An office manager is responsible for the smooth operation of a company’s day-to-day business. Office managers wear many hats. He or she may open the office and handle the daily administrative staffing requirements. Additionally, the office manager may make the bank deposits, sign company checks, handle payroll, order supplies, hire and manage staff, and interact with customers, vendors and suppliers.
According to the U.S. Bureau of Labor Statistics (BLS), employment for office managers is expected to increase 11% through the year 2018. Office managers should gain additional administrative support thanks to continuing advances in technology.
With more applicants than job openings, the competition for office manager positions is expected to be fierce. Those office managers who have team-building and leadership abilities, effective communication skills and proficiency in the latest technology are well positioned for success.
An office manager is typically responsible for managing the office budget as well as the ordering and maintenance of business supplies and equipment. The office manager may also assign departmental resources to projects and assist with scheduling for company executives.
Office managers are usually the go-to person for questions concerning a company’s daily activities. In some companies, the office manager may take on additional duties such as conducting employee orientation and training, liaising with payroll and coordinating contracts.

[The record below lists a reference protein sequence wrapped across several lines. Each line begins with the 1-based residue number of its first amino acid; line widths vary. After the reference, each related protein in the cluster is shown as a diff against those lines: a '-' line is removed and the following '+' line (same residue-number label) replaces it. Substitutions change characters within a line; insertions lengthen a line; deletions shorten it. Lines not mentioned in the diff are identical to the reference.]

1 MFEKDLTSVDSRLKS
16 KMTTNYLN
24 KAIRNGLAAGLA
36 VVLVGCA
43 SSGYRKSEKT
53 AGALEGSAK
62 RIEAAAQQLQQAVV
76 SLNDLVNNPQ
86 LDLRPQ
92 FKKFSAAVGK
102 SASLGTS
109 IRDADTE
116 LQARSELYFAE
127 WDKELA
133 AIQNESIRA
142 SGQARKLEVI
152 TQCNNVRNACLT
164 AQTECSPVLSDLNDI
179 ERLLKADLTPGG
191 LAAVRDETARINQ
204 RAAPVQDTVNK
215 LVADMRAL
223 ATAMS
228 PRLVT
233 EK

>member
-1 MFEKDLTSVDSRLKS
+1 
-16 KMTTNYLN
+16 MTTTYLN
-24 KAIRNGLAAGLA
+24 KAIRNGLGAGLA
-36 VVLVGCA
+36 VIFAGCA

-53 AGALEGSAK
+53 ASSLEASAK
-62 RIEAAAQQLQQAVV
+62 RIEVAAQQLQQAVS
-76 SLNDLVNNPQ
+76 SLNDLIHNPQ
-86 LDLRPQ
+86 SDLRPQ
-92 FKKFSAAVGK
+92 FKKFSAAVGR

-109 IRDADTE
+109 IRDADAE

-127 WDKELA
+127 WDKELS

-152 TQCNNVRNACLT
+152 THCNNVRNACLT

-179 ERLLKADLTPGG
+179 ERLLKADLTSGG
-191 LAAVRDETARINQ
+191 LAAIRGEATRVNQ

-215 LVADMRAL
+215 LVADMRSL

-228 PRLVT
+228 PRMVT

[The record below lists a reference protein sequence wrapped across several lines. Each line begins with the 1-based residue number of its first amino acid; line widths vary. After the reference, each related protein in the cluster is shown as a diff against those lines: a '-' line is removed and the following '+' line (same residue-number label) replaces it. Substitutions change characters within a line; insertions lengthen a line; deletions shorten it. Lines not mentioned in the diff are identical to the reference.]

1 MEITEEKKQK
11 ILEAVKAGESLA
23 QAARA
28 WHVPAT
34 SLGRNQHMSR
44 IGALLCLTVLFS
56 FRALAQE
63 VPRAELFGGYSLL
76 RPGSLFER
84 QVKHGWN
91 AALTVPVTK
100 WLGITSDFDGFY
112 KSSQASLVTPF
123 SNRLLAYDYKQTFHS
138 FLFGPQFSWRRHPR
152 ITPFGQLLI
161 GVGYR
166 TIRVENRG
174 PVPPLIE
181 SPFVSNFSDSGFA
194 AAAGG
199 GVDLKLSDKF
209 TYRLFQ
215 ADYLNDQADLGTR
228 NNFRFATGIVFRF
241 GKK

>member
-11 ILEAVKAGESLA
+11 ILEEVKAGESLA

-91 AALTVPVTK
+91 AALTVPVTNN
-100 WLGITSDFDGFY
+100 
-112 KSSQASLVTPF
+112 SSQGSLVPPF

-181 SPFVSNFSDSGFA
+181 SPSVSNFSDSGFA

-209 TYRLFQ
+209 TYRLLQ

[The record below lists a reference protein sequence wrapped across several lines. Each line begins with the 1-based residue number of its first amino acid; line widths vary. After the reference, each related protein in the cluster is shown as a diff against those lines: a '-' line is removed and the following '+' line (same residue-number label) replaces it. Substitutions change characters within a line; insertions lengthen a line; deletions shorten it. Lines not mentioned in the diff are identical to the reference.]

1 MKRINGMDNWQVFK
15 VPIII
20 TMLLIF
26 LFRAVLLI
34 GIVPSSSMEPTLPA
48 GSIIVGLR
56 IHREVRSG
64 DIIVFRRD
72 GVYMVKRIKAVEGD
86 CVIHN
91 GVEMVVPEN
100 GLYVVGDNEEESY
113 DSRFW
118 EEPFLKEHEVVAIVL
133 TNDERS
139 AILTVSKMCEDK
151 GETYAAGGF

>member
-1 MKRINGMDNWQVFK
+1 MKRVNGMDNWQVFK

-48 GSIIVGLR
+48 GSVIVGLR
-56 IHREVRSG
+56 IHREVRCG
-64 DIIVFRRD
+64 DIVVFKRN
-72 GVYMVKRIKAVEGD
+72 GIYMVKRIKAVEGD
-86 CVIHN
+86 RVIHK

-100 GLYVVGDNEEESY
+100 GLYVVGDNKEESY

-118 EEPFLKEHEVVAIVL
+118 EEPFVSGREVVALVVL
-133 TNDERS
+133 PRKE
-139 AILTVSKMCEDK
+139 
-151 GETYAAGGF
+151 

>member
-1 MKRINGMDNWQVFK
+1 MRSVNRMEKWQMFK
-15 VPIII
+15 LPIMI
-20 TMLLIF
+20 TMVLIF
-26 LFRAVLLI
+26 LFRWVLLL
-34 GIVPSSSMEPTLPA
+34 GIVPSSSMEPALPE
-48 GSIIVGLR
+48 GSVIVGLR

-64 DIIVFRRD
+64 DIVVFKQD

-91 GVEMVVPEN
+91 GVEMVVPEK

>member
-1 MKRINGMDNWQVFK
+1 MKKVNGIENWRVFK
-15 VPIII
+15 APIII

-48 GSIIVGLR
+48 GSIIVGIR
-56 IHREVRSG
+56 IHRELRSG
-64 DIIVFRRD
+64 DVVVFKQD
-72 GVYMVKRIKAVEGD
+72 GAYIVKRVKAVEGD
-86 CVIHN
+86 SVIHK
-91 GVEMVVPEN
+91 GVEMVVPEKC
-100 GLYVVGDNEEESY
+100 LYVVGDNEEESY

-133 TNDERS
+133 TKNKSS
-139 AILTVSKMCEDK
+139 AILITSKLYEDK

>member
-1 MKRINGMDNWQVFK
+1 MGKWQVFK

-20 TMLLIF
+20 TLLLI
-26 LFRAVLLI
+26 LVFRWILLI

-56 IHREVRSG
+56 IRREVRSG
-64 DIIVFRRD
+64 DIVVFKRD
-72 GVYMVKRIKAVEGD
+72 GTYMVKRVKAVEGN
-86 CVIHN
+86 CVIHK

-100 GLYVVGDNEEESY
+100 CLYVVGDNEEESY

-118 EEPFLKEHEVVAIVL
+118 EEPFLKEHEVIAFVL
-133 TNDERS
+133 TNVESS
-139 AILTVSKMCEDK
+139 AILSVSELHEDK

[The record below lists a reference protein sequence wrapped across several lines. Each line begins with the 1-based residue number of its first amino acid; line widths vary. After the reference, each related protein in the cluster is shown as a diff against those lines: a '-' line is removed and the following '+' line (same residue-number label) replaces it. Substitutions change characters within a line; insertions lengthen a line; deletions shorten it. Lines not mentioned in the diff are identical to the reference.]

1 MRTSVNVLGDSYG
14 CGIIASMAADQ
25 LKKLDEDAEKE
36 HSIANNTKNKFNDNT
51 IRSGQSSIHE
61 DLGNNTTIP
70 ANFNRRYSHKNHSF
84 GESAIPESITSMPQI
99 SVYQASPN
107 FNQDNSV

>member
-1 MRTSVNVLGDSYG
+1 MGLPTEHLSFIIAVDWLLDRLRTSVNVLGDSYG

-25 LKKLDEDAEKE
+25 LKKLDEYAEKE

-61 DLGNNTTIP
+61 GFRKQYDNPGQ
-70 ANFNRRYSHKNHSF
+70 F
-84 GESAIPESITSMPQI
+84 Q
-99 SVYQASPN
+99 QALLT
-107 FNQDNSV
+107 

Depending on the type of business and company, the office manager position can be a routine, 9-to-5 job or entail a busy, high-pressure environment. The challenges can be significant, especially for those in charge of a large office. Being able to multi-task and manage different personalities is very important. Office management provides a very structured environment with clearly defined duties, and is best suited to those with strong financial, organizational and interpersonal skills.
Office managers need to be firm about the needs of the office to ensure it runs as efficiently as possible. This means staying on top of workers’ deadlines and productivity and regularly communicating with the executive management or company owners.
Individuals in this role typically enjoy a high degree of visibility and responsibility, but can also take the brunt of the blame when something goes wrong in the office, even when it’s out of their control. If you’re considering a position as an office manager, it helps to have a strong problem-solving skills and the ability to stay cool under pressure.
The BLS reports that the median annual income of office managers was $46,910 in May 2009, with the middle 50% of workers earning between $36,270 and $60,590. The lowest 10% had salaries in the $28,400 range, while the top 10% made upwards of $75,000. Associate’s degree holders with less experience generally start out at the lower end of the scale, with further experience and training leading to higher incomes.
The educational requirements for most office managers are postsecondary education, with a minimum of an associate’s degree. The first step for those seeking employment as an office manager can be an associate’s degree in business administration.
A typical business administration education helps students learn how to:
If you have strong business and organizational skills and are up to the challenge of coordinating projects, managing staff and overseeing an office, then an office manager job could be the ideal career for you.